That 'tache really says ‘dodgy geeza’.
… to you, maybe
He is playing Brutus.
Don’t you mean…Q-tus???
The power of Christ compels me to say that ‘The Exorcist’ is an interesting play, but not as successful with the story as the film was.
The cast give it 100% but some of the theatrics are a bit too theatrical. Jenny Seagrove and Peter Bowles have had long careers and the rest vary in experience (I recognised a couple of familiar, character actor faces) but don’t hold back.
But it’s not well paced, and some of the theatrics are a bit too theatrical. There are jump scares, and they work, but the most effective bits tend to be the conversations.
It’s not secret that the voice of the demon this time is Sir Ian McKellan and he is, of course, brilliant. The role has more dialogue, and without all the distortion that Mercedes McCambridge brought (very effectively) to it in the film, it’s far more about a persuasion and seduction than before. This demon grooms people, starting with Regan, and it’s horribly creepy.
So, not a great success IMHO but your mileage may vary though, as I heard a lot of other people in the audience (after the performance) talking about how scary it was!
And the performance was pretty much sold out, at 4pm on 2nd January. True, I got my ticket on a special offer, but they’re clearly bringing in the crowds.
I actually went to the theatre today. First time in about a decade (well, that’s for anything at the theatre in general, for a play, even longer). Got the last ticket for The Play That Goes Wrong afternoon matinee at the Cheltenham Everyman.
It was an excellent production. The design of the set and props is fantastic, with a potentially deadly second floor that is used to great effect and some surprisingly brave and destructive slapstick (including a Keaton window gag, which you really have to know your stuff for). The writing is superb, as sharp as their Peter Pan Goes Wrong for TV last Christmas. The cast was brilliant too, not least because they’re touring replacements for the main company. I actually mistook a few of them for their counterparts from the main company (who were on the TV versions). The changes weren’t detractions (apart from one minor bit) and served to show the difference an actor can make on how you perceive a character.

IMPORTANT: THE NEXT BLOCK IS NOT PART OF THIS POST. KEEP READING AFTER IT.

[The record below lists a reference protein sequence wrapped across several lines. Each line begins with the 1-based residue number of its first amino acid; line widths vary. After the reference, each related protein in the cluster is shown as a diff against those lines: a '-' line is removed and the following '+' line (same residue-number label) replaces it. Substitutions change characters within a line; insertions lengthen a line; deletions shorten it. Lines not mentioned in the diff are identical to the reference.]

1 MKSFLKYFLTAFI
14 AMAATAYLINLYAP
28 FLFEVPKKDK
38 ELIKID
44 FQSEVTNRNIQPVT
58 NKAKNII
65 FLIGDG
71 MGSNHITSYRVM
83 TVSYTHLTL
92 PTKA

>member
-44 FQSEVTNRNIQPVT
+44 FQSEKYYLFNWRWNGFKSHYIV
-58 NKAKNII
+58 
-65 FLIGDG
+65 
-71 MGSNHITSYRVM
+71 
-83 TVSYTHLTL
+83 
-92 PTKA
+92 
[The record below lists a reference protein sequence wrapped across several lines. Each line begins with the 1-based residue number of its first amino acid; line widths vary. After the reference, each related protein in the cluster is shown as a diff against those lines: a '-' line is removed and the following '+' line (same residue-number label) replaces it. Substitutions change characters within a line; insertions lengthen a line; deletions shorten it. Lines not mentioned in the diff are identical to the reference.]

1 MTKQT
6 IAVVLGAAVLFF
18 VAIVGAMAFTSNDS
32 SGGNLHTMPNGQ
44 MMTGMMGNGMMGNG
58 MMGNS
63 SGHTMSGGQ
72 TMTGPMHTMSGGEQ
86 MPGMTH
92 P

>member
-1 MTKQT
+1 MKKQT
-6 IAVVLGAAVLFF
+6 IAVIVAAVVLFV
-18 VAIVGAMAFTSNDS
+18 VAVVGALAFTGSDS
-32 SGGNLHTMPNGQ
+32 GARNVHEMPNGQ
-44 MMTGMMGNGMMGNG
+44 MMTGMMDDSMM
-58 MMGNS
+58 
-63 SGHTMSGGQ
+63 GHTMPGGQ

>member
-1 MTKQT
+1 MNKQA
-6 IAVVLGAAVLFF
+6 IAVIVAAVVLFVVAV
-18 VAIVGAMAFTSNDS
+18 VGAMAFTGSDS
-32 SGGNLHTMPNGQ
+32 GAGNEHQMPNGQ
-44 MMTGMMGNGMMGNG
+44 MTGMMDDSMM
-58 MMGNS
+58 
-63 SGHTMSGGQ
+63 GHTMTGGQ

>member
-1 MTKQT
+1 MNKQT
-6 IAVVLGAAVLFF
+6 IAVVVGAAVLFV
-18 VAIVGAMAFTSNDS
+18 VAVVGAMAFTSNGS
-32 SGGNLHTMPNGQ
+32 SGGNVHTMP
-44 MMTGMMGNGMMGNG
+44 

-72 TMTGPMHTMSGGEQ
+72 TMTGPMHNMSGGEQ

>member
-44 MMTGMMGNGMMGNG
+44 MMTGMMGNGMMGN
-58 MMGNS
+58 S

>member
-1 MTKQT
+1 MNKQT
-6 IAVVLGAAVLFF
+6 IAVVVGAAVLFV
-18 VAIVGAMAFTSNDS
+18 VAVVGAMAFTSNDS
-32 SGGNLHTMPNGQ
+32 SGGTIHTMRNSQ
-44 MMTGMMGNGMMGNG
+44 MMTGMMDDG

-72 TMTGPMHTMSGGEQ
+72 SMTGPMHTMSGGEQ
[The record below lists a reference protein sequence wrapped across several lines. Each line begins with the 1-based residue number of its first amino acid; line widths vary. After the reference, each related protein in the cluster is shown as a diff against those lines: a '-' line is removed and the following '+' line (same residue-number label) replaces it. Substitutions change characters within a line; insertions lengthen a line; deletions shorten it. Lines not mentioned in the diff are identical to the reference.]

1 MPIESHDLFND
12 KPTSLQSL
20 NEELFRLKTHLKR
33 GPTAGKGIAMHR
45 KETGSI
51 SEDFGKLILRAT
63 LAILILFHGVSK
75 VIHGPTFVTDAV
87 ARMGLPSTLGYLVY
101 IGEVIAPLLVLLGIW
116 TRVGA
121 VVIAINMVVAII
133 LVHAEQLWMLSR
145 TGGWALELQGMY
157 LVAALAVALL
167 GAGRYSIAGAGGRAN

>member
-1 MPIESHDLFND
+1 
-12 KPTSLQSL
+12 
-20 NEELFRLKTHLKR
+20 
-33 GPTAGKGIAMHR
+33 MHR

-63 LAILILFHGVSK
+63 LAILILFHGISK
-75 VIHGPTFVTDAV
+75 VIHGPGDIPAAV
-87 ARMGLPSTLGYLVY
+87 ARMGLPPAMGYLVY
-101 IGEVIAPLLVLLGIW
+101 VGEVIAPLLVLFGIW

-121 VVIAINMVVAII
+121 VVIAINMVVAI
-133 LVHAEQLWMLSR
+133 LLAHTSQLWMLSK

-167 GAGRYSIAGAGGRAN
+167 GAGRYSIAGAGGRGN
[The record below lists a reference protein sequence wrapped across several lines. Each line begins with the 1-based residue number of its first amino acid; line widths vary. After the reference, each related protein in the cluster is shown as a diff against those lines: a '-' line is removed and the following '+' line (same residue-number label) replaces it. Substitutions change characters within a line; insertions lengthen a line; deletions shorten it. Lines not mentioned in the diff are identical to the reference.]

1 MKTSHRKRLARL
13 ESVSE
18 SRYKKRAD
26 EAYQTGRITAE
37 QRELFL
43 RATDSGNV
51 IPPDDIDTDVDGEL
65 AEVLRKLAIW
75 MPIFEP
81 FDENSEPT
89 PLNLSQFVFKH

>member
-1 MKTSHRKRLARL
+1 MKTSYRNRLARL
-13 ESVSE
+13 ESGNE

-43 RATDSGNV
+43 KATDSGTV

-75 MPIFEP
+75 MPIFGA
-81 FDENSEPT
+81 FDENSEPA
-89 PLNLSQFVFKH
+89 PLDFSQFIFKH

Max (the crocodile in Peter Pan) felt quite different here for instance, as his over-acting and pandering to the audience’s reactions felt less like the childlike innocence suggested by his original actor and more like the class clown, feeding his ego on attention, but both work perfectly well.
I think the one casting change that transformed the piece in a way that didn’t entirely work is with Sandra, the hammy, giving it 110% actress (Mrs Darling in Peter Pan). In the original cast, she’s played by a larger lady and there’s an element running through this play where Max is horrified at the prospect of having to kiss and get at all physical with her (I assume on a “oh she’s so ugly revulsion” note). But the actress playing Sandra here is traditionally attractive, shall we say, so the foundation of those moments (questionable as they are) is missing, thus undermining them. I think at one point Sandra is supposed to barge Max with her cleavage (while in her underwear) and the slimmer actress here isn’t really able to pull it off. It’d be like doing the Vicar of Dibley with Emilia Clarke as Geraldine.
But what I found really impressive with this and across their other productions, is how Mischief manage to build well realised characters out of the inept actors just through the cracks in their performances. Everything is working on two levels, the absurdity of the murder mystery they’re doing and the failings of its realisation but also how the individual characters deal with that. Annie, the stagehand who gets drafted into the play for instance, is thoroughly charming as she works out the role she’s been thrust into as she does it, and starts to really get into it and overact.
Aside from absolutely destroying my knees in the tiny legroom seats of the balcony, The Play That Goes Wrong was definitely worth catching and I’m really keen to book for the same company’s The Comedy About A Bank Robbery when it’s near me later in the year.
I always forget to post in this thread.